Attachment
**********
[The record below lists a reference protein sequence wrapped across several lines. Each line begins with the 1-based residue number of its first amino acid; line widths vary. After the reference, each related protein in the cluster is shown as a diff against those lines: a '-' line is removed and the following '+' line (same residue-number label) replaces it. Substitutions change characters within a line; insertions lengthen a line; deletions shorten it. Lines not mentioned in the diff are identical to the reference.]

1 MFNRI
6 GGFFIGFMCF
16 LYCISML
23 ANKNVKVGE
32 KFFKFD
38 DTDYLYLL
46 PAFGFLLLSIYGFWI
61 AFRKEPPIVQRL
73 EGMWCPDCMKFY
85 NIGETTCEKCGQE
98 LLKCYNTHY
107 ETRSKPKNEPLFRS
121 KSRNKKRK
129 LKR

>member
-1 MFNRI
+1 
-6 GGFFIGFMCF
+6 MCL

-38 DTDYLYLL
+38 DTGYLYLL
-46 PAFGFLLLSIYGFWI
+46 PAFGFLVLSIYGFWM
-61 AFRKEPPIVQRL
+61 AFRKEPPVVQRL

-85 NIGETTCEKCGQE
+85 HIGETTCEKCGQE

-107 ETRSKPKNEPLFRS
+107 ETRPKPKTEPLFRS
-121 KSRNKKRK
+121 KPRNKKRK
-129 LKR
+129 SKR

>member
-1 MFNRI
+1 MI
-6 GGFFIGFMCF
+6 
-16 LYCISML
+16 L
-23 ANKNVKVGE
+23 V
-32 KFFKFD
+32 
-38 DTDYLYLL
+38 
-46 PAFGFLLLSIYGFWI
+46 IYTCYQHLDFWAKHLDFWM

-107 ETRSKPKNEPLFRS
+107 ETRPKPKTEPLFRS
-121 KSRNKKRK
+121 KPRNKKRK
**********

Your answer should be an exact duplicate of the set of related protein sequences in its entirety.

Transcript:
[The record below lists a reference protein sequence wrapped across several lines. Each line begins with the 1-based residue number of its first amino acid; line widths vary. After the reference, each related protein in the cluster is shown as a diff against those lines: a '-' line is removed and the following '+' line (same residue-number label) replaces it. Substitutions change characters within a line; insertions lengthen a line; deletions shorten it. Lines not mentioned in the diff are identical to the reference.]

1 MFNRI
6 GGFFIGFMCF
16 LYCISML
23 ANKNVKVGE
32 KFFKFD
38 DTDYLYLL
46 PAFGFLLLSIYGFWI
61 AFRKEPPIVQRL
73 EGMWCPDCMKFY
85 NIGETTCEKCGQE
98 LLKCYNTHY
107 ETRSKPKNEPLFRS
121 KSRNKKRK
129 LKR

>member
-1 MFNRI
+1 
-6 GGFFIGFMCF
+6 MCL

-38 DTDYLYLL
+38 DTGYLYLL
-46 PAFGFLLLSIYGFWI
+46 PAFGFLVLSIYGFWM
-61 AFRKEPPIVQRL
+61 AFRKEPPVVQRL

-85 NIGETTCEKCGQE
+85 HIGETTCEKCGQE

-107 ETRSKPKNEPLFRS
+107 ETRPKPKTEPLFRS
-121 KSRNKKRK
+121 KPRNKKRK
-129 LKR
+129 SKR

>member
-1 MFNRI
+1 MI
-6 GGFFIGFMCF
+6 
-16 LYCISML
+16 L
-23 ANKNVKVGE
+23 V
-32 KFFKFD
+32 
-38 DTDYLYLL
+38 
-46 PAFGFLLLSIYGFWI
+46 IYTCYQHLDFWAKHLDFWM

-107 ETRSKPKNEPLFRS
+107 ETRPKPKTEPLFRS
-121 KSRNKKRK
+121 KPRNKKRK